Generally I don’t want to see more than one character doing any of these things more than once in any particular scene…or at least make sure that you give some solid distance between instances.  If everyone’s constantly shaking their heads and nodding, I’m going to assume they are Bobbleheads.  And yes.  This is one that I have to be extra-careful about, because I do it a lot.  It’s especially hard if you write in fits and starts.  If you don’t make sure to reread your previous few pages before starting again, you risk repeating phrases that you didn’t remember using.

Also watch for consecutive sentences starting the same way.  If you’re scanning a paragraph and see: “He…   .  He…  .  He…”, then you have a problem.  Even worse would be: “He was… .  He was… . He was…”  AGH!  Death.  Try to avoid starting multiple sentences with the same word/grammatical structure.  It gets quite annoying.

So basically, this step is just my eye scanning over the pages, looking for things that are visually….disturbing.   You’d be surprised what you can catch this way, which you might not when you’re actually reading.

Continue reading


Preparing to Publish: Editing

As S.K. said in her last blog post, we’re celebrating the month of September with an in-depth look at the publication process.  Now, I’m going to assume that you have a finished manuscript.  Your story is complete.  Your characters are well-rounded and you’ve inflicted on them all necessary challenges and sufferings for growth and all that good stuff.  Your plot makes sense, has a good arc, interesting climax and satisfying denouement.  Now all you have to do is polish it up and get it ready for the press.

So that’s where we’re starting.  In this series, we’re not going to tell you how to write a novel or how to develop complex characters.  Maybe another time.  We’re just going to make sure the book you publish is the best it can be.  In this article, I’ll give an overview of the different stages of editing many writers like to follow, then in subsequent articles we’ll go more in depth about each stage and give practical h0w-to advice.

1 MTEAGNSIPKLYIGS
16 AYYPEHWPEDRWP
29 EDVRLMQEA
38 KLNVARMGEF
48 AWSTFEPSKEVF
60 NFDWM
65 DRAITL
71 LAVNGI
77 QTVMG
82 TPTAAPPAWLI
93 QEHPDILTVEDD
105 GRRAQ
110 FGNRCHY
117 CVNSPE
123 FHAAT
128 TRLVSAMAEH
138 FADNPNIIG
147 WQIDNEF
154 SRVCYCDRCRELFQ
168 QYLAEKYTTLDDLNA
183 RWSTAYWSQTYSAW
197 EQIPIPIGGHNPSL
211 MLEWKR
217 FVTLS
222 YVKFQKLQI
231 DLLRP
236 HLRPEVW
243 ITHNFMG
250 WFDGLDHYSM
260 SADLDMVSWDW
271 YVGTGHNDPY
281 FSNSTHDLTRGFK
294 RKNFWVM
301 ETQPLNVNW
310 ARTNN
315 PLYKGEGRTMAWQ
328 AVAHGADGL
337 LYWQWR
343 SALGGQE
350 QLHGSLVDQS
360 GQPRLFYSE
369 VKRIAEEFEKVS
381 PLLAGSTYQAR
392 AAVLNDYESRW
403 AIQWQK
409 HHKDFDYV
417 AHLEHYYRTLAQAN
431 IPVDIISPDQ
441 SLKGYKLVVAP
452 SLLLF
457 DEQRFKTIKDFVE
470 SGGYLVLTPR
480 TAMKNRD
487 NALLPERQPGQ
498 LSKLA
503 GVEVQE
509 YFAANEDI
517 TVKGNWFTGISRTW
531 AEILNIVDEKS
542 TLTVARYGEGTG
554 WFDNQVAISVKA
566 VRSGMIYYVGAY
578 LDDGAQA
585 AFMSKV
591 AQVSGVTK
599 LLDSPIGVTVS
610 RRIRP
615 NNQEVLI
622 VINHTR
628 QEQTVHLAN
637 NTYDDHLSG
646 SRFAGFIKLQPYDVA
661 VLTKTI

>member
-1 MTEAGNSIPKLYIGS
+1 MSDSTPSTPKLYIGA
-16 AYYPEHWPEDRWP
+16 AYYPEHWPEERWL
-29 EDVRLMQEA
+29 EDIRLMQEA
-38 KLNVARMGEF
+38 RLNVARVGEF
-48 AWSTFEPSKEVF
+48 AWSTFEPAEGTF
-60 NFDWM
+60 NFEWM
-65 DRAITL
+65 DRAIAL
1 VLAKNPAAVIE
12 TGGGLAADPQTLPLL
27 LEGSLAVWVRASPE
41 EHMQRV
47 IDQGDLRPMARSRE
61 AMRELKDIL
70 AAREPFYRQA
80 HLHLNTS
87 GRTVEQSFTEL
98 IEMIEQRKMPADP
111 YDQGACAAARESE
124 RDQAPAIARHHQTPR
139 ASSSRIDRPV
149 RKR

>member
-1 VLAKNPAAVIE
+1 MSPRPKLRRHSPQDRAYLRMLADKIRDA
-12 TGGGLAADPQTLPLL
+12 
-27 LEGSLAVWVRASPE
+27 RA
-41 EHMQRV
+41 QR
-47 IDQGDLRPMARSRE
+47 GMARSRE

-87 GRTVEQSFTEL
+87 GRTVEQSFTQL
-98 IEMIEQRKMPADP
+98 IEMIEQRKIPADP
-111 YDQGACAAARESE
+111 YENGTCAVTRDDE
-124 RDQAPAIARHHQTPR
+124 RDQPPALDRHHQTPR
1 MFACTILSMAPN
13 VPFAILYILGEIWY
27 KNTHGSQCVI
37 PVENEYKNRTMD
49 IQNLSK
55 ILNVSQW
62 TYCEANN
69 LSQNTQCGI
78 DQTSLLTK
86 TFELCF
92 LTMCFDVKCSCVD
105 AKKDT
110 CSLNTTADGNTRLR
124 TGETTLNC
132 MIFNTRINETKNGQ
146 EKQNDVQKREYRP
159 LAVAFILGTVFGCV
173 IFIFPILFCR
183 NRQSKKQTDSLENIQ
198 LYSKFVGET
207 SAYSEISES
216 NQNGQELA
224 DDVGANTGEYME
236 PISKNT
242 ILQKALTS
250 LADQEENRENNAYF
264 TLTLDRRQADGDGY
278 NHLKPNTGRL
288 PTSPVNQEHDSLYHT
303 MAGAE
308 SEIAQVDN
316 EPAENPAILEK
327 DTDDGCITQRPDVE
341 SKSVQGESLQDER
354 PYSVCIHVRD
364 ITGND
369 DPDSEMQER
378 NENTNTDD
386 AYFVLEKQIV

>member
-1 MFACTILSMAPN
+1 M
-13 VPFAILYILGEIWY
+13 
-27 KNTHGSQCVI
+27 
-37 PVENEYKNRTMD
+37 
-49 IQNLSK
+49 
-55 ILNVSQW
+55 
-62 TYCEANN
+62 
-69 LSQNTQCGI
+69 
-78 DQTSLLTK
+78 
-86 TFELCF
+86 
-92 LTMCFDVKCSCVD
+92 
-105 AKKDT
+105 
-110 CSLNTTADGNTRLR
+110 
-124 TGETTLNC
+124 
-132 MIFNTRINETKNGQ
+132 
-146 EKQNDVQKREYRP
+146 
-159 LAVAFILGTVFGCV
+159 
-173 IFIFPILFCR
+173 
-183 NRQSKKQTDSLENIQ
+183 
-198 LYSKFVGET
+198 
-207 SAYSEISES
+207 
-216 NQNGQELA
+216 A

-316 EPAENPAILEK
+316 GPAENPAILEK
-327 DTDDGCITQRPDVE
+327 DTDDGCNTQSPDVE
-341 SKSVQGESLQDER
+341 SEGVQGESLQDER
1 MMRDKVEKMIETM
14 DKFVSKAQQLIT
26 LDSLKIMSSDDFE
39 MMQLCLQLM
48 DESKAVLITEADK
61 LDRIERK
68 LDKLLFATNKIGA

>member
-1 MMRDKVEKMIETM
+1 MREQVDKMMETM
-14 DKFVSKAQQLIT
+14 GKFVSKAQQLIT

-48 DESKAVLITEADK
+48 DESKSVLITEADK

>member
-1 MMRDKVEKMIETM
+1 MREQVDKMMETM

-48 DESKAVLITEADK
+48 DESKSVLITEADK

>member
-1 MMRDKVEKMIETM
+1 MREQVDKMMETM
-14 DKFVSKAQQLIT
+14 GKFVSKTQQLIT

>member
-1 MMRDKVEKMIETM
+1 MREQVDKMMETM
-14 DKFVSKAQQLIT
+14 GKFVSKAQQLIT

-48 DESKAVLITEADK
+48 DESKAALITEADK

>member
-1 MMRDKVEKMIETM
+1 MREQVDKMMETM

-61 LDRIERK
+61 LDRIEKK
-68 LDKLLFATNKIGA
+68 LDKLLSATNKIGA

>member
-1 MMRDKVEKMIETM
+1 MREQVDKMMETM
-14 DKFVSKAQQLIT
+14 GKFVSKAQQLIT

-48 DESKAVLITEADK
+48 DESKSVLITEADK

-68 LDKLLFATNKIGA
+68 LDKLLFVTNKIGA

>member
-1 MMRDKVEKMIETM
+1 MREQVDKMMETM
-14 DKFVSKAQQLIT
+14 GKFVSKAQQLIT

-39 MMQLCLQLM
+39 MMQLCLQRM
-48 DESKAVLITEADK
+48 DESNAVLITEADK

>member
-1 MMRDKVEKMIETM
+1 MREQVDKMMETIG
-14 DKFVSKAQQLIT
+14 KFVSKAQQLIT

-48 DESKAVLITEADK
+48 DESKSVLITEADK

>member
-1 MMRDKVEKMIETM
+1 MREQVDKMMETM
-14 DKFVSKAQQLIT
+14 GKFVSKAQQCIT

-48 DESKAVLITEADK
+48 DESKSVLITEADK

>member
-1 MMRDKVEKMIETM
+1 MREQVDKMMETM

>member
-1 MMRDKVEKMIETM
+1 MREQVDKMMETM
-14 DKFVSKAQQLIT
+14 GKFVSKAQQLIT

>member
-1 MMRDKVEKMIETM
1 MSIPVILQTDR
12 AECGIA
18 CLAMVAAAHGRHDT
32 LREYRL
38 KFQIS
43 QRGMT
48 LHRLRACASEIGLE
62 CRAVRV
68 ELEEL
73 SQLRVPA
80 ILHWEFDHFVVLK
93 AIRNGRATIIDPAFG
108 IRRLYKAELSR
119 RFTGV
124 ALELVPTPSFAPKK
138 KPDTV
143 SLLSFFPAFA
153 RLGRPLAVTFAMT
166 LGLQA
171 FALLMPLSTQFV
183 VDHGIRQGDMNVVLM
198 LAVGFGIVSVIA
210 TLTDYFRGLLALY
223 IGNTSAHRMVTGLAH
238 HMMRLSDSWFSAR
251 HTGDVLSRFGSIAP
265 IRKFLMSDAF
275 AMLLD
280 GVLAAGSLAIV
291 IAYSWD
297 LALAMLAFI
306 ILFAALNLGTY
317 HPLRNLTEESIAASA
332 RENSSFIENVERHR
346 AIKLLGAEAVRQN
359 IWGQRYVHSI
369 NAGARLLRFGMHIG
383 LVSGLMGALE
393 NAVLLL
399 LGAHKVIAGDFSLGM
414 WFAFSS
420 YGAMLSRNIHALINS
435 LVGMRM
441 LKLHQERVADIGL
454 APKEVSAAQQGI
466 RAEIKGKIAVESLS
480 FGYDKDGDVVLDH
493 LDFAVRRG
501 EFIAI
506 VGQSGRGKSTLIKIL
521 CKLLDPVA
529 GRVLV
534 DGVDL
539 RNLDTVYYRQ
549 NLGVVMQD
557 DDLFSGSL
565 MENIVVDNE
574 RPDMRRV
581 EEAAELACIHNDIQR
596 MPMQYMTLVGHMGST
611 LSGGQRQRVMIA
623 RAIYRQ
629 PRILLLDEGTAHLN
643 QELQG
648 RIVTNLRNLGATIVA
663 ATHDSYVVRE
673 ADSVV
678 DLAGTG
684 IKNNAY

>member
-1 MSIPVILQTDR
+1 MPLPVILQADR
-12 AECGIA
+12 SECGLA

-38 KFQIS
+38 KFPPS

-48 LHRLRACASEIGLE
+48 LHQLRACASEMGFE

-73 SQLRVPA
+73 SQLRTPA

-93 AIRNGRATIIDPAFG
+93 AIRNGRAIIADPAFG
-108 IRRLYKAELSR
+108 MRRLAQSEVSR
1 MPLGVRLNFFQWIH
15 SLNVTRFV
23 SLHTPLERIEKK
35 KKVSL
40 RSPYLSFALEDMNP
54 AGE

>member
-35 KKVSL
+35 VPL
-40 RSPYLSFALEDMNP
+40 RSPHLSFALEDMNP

So, what are the main stages or types of editing?  I honestly don’t like calling them “stages” of editing, as if you have to follow them in order and do them only once.  Usually when I edit, I’ve got an eye on at least two of them.  Maybe we should call each of them an “editing focus.”  And they kind of range from macro to micro, so that’s the order I’ll present them.

Focus 1

This may or may not be a kind of “editing,” strictly speaking.  You know how I just said you’ve got a nice finished manuscript with good characters and plot arc and all that?  Well, the first thing you want to do is take a good long look at that manuscript.  You might even want to put it away for a week or longer before undertaking this step.  But the idea is, you look at all the elements of your story and say, “Is this the absolute best it can be?”  Is that character as interesting as possible?  Is that plot twist too predictable?  Is this character a cliche?  Is there enough detail in the world-building to make the setting come to life?  Is there too much, making the prose dull and boring?  Is that chapter 10 where Egbert finds the stray kitten really necessary to advance the plot, however attached I might be to the scene?

Focus 2

This is what is commonly called or thought of as “consistency editing,” and it’s pretty much the most macro-y of the macro edits, technically speaking.  In this focus, you will be rereading your manuscript from start to finish.  Basically, what you’re doing is watching for errors in consistency in your story telling.  This can be something as big as the story arc or as small as details like eye color.  You have no idea how easy these are to miss, and how annoying they are to readers.

Focus 3

The next focus is what you’ll hear editors refer to as “line editing.”  I’m kind of torn about whether this Focus should be next, or Focus 4.  Focus 4 is more of a stylistic edit, so I like to put it last because it doesn’t make sense to do stylistic edits on prose you’re about to slash from the manuscript.  However, line edits can catch mistakes introduced by Focus 4, so….maybe the best way to think about it is that you will probably end up doing two stages of line editing — one here, and one at the very end.  More on that later, though.

For now, all you need to know is that line editing is where you take a magnifying glass to your manuscript, line by line, and look for anything that can structurally weaken your story.  You’re looking for language misuse, grammar errors, punctuation errors, spelling errors, and even things like mixed metaphors or overused phrases.  I’ve got some tips to make line-editing less of a headache…those will come in a future post.